Me: Your list is almost all Italian save a few Champagnes, what are some of the challenges you face with an all Italian wine list? Are people more or less willing to explore?
Ken: Yeah 4 Champagnes, other than that all Italian. Just about everything is a challenge, but in the best way. The main thing is that it’s all about the guest. How do we translate, convey, talk about the meanings of Italian wine to people who have no idea what that is? Don’t know grape varieties, don’t know places outside of Tuscany. Maybe Piedmont….they might have been to Sicily but still don’t know what Etna Rosso is. People when they go to Italy typically don’t experience much of the wine culture.
Me: It’s more travel….
Ken: Yeah, I would say 99% of our guests are unfamiliar with Italian wine, and I think part of that has to do with us being in Texas. Though I am glad to be in Austin. The restaurant scenes in Dallas and Houston haven’t done much to push Italy foreword from a beverage standpoint, and that’s really what we are trying to do at Italic, to be the flagship for Italian wine in Texas.
Me: I find that with Italian wine, people are often really willing to try things. The fact that it’s so complex and hard to understand kind of works to its advantage, particularly if the list is only Italian. Do you think that if you had a more international list, that people would still mostly order Italian wine, given the cuisine is Italian?
Me: You don’t?
Ken: I absolutely do not think so. I think tomorrow, if I wanted to change to an American wine list, I would sell more expensive bottles and I would sell more of them. The challenge that we are accepting, is something that is of our own volition. If we wanted to just make the most money possible that we could make, we would switch to more of a world wine list.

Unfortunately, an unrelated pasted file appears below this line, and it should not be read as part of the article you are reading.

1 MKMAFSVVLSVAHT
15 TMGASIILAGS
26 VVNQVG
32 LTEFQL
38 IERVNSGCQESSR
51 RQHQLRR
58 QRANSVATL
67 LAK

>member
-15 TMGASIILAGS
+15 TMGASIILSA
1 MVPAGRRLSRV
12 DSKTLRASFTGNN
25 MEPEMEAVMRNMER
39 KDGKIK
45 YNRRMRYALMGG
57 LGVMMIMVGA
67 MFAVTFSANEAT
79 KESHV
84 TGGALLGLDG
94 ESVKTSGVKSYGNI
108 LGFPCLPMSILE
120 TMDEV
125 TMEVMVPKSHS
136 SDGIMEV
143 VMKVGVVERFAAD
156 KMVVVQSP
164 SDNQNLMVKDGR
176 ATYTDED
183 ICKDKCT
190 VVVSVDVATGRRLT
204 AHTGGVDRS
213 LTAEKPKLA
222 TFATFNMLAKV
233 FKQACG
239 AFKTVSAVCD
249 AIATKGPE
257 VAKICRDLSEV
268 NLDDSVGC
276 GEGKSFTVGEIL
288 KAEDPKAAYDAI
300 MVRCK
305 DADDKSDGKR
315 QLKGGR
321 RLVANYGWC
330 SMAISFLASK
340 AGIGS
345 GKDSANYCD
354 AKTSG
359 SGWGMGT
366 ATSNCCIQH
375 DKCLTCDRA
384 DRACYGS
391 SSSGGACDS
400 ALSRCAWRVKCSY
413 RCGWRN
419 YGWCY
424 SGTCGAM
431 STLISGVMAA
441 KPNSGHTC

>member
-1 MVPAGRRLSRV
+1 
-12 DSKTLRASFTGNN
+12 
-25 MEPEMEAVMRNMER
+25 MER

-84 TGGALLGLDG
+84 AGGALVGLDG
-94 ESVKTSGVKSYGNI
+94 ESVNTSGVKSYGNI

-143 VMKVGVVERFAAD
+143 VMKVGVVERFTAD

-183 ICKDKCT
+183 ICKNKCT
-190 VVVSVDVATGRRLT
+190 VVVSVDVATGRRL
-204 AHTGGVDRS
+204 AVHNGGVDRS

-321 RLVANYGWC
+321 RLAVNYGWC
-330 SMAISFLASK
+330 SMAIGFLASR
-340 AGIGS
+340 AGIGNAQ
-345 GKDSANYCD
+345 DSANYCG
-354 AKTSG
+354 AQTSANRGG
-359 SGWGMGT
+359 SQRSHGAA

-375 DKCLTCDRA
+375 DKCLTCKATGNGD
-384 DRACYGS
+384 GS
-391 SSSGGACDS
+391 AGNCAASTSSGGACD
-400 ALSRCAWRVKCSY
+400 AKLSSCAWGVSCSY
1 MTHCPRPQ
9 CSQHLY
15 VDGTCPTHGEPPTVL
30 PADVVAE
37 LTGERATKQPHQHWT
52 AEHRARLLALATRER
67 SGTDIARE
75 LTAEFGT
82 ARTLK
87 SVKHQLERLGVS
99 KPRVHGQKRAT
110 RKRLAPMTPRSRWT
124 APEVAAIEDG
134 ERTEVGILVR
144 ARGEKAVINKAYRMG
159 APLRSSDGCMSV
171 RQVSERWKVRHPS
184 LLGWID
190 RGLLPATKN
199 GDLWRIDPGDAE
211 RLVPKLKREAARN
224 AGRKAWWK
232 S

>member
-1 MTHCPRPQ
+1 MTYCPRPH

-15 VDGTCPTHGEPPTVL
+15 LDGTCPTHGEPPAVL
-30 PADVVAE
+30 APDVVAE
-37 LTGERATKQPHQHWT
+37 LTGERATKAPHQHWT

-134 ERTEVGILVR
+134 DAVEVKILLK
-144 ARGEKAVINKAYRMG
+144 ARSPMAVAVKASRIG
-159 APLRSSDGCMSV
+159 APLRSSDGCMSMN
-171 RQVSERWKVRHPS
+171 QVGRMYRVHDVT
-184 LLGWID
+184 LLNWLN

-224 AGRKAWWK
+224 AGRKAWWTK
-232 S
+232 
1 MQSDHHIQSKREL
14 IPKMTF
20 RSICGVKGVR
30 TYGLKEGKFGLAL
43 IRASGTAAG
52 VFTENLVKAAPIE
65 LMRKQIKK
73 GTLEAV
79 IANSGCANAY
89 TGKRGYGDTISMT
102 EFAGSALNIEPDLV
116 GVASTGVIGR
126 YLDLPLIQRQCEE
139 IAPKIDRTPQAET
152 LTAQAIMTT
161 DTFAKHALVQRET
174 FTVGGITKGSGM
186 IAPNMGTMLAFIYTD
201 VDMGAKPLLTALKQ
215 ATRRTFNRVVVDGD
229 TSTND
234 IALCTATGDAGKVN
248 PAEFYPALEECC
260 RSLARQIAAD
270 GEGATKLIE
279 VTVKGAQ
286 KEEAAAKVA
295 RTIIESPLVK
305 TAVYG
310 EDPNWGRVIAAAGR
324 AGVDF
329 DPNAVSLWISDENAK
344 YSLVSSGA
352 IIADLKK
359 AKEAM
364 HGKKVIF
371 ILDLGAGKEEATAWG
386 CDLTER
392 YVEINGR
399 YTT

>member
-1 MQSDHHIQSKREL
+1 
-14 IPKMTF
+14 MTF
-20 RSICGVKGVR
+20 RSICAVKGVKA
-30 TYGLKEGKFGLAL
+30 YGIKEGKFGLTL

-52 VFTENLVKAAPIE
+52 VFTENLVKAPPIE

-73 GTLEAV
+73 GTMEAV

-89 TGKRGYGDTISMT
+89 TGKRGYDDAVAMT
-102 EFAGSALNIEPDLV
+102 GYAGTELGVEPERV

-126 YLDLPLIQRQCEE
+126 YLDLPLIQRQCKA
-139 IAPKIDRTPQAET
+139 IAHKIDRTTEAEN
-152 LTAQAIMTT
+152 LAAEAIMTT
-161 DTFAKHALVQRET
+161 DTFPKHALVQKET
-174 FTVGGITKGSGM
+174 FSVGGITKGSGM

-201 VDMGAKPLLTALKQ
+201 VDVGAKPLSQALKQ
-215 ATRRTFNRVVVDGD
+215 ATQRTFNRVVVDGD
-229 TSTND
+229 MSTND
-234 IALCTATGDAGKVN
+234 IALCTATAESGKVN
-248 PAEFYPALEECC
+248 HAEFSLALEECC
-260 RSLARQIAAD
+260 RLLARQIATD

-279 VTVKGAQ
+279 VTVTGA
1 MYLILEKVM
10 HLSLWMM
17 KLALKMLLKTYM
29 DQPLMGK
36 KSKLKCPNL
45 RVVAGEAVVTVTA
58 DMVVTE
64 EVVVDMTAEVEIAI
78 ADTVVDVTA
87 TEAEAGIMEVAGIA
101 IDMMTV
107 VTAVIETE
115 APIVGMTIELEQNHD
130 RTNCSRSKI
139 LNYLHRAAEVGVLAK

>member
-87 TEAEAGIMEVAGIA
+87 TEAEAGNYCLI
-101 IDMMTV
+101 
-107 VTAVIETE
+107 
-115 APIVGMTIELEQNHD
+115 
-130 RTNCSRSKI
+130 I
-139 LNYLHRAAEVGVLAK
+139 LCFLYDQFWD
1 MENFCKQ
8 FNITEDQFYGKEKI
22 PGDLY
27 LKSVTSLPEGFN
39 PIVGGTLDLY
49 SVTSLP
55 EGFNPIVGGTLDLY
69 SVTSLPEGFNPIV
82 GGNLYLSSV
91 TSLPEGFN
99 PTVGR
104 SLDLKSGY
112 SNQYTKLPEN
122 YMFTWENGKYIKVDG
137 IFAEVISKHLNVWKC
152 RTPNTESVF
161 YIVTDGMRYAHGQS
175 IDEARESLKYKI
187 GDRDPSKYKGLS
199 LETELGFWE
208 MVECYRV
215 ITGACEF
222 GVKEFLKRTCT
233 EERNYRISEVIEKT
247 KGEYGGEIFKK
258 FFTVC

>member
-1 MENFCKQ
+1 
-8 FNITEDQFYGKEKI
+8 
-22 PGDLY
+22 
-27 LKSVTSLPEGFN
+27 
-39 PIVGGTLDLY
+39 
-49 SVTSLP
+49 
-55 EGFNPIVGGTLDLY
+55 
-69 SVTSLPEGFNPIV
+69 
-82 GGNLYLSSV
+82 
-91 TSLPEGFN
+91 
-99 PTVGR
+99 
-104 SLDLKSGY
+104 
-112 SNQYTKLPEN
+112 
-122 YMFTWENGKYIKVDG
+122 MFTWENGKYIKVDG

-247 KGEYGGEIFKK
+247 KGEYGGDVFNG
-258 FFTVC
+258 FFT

Me: So, for you it’s more about really representing Italy?
Ken: Absolutely. I mean with Craig (Master Sommelier and Beverage Director) falling in love with wine when he was in Italy and Drew (Executive Chef/Owner) falling in love with Italy and cooking in general while he was there, and me really discovering my love for wine with Italian wine. I think we all really have the heart and willingness to bear that burden. And I think someone needs to do that, because no one else is really doing it in this neck of the woods.
Me: No one is doing it as well that I’ve seen.
Ken: Yeah I mean you have like Barbutto in New York and some awesome restaurants in Chicago, San Francisco, but no one really here in Texas that I know of.
Me: The service is always fantastic at Italic; how do you go about training your staff?
Ken: The key to talking about wine and making guests feel comfortable is informing your staff. The biggest piece of the puzzle we tried to conquer coming out of the gate, was how to get our staff excited and on board. Because they didn’t know what Italian wine is either, right? Teaching them flavor profiles and giving them things to talk about that are similar to what they are likely to be asked for. Talking about Cabernet and what that means in Italian wine, or what to recommend a guest asking for Chardonnay, Sauvignon blanc, hell Zinfandel even, these are the major wines of the world that people are familiar with and ask for. We educate on a daily basis. We’re always talking about how we talk about wine. For instance, our focus this week is salesmanship. Every server needs to know exactly what’s in the dish, if it’s a complex dish or a simple dish it’s important to know exactly what’s in the food. But if you go up to a table and explain exactly every element in a dish, it’s not going to sound that good. So how do we break that down, and how do we talk about it? Our servers know that Sangiovese is going to have notes of tart red fruit, leather and clay, and herbs….